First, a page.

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On The Edge – poetry and lyrical prose in Cavan

Cavan Library
Cavan Library

As part of the Oldcastle Writers Group I went to the poetry readings at Cavan Library last night. For date purists, Tuesday 11 May.

It caused me to wonder why we attend these events. What do we gain from them as both audience and writer, and as guest reader?

By far, the main content of meetings like this is poetry. Although anthologies go on sale they are not mainstream and readers seek them out. It is an opportunity for a guest to read their work as they want it read and a place to sell their books. Touring venues, as they often do, they are also in a position to appreciate the strength of the turn-out or not and to monitor trends globally, nationally and locally. I bet most of these guest readers have good and bad stories to tell about appearances in different places.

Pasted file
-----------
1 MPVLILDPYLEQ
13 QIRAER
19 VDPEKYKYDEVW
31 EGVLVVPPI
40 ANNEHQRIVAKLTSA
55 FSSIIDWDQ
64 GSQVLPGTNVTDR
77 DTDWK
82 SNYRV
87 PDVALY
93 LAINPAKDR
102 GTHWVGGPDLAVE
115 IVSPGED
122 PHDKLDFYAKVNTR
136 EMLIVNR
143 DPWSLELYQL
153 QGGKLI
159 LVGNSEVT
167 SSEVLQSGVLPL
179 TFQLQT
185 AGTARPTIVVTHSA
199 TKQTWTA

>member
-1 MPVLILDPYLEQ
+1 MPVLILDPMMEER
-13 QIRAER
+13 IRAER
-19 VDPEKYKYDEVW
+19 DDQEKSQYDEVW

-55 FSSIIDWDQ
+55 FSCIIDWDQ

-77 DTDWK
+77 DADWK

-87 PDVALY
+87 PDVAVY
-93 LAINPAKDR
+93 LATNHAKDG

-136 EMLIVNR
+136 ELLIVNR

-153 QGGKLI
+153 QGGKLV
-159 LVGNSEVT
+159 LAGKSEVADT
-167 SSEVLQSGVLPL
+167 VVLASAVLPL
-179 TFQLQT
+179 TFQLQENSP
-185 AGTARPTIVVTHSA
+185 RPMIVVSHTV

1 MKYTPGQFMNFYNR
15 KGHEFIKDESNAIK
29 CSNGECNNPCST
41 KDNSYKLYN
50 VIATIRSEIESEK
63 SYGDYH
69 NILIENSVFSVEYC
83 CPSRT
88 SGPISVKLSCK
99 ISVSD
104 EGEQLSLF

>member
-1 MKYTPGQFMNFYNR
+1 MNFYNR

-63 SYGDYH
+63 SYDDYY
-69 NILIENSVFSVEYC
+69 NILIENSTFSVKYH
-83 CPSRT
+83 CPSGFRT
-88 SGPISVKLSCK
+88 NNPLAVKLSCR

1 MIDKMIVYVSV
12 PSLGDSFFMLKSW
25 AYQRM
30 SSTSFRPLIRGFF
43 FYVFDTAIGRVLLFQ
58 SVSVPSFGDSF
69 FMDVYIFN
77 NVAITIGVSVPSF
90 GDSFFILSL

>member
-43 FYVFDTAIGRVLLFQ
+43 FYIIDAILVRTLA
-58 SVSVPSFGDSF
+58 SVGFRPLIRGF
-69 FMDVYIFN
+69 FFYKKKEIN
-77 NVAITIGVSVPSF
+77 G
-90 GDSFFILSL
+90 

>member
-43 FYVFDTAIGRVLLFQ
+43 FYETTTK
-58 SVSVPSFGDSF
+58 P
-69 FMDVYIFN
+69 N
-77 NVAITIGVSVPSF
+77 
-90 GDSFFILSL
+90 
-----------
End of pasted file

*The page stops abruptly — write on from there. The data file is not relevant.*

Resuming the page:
On the Edge is in its third year and it shows by the professionalism. A neat room, with a semi circle of chairs for the audience; a table with bottles of water and glasses for the professional readers; and a lectern with microphone. It started and finished on time, and a strict regime was maintained for the open mic session with readers limited to one page of poetry or prose – there were about eighteen readers. The whole time was dedicated to writing: no stops for refreshments or fags. I liked that and a lot more was achieved. There was a substantial audience, about twenty-five people. Kate Ennals, a poet, is the curator and has made a magnificent job of it.